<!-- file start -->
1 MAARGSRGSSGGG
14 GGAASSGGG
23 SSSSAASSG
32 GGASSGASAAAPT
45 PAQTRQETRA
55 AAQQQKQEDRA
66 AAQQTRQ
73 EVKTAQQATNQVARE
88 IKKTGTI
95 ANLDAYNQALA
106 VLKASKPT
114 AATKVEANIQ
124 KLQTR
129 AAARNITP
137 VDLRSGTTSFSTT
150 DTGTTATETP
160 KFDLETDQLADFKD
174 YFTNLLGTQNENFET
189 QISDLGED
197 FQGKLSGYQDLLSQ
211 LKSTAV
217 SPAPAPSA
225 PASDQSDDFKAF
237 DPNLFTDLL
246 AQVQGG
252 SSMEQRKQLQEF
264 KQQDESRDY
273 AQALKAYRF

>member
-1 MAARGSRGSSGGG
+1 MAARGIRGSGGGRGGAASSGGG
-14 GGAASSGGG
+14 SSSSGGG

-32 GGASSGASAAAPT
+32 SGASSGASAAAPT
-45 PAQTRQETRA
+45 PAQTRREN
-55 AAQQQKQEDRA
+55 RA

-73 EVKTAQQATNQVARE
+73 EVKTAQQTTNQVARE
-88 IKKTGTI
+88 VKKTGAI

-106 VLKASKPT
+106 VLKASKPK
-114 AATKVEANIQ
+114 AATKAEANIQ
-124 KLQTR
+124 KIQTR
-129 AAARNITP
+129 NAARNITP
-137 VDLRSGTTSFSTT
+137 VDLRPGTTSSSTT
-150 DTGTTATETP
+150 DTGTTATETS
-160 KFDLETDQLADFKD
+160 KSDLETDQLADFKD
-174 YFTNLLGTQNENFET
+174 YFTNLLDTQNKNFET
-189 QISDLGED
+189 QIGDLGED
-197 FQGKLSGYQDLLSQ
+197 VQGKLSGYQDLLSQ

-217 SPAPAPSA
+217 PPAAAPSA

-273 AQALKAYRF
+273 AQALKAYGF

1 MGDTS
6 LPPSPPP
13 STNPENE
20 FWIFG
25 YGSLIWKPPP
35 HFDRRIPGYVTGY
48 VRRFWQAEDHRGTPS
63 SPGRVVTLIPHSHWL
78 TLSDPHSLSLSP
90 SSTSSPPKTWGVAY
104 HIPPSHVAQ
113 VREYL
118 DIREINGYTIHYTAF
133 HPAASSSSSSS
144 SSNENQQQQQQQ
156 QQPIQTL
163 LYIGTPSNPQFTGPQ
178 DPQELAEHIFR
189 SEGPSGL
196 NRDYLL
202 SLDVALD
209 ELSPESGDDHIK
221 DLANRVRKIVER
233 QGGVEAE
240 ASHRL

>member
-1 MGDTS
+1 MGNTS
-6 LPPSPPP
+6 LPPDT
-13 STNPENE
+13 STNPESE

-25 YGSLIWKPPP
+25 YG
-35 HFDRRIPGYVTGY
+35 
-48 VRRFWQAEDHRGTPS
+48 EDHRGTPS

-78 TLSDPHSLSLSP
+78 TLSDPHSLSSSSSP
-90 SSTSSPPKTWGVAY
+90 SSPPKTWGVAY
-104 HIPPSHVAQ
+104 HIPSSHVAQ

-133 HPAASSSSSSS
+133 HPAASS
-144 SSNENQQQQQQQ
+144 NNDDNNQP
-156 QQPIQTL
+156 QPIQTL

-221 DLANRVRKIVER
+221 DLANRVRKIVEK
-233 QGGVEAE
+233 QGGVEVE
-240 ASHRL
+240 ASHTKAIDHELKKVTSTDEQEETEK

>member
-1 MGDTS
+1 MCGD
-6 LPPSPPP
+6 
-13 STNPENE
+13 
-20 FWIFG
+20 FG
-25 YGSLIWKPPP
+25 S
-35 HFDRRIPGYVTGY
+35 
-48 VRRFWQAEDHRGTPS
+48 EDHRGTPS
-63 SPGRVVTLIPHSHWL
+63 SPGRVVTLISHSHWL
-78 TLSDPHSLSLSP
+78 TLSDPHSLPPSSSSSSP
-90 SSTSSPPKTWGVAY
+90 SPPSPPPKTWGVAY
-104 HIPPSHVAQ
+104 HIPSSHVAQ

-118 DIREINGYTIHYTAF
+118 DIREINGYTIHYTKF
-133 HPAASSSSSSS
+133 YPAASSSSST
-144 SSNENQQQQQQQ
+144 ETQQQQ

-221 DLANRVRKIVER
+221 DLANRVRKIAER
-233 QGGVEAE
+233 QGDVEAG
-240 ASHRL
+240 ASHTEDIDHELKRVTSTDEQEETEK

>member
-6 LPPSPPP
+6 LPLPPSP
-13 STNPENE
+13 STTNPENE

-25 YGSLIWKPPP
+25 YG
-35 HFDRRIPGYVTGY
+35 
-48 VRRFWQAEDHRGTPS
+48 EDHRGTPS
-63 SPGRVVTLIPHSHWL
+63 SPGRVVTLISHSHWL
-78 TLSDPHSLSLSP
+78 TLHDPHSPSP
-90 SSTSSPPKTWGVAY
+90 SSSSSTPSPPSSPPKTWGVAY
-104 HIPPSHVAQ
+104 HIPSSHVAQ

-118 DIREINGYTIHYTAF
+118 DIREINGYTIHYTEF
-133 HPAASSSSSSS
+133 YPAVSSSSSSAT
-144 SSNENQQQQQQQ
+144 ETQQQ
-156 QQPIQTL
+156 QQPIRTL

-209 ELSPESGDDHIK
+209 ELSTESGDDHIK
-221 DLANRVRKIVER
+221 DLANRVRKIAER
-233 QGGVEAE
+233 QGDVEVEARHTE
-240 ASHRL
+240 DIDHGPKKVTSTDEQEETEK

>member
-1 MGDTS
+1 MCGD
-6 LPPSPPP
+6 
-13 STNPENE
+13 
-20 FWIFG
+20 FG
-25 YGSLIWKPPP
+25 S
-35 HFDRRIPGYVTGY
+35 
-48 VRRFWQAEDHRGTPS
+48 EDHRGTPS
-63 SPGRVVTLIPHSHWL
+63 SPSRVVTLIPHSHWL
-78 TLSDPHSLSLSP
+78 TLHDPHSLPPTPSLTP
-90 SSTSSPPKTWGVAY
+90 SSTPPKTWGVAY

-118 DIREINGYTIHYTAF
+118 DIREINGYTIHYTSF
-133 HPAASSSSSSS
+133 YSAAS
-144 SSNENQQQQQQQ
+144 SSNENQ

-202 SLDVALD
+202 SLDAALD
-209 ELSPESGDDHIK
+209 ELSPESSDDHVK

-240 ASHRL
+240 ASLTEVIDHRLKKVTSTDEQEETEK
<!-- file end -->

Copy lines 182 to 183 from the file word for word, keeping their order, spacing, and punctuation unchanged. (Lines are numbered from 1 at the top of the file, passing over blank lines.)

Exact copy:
-144 SSNENQQQQQQQ
+144 ETQQQ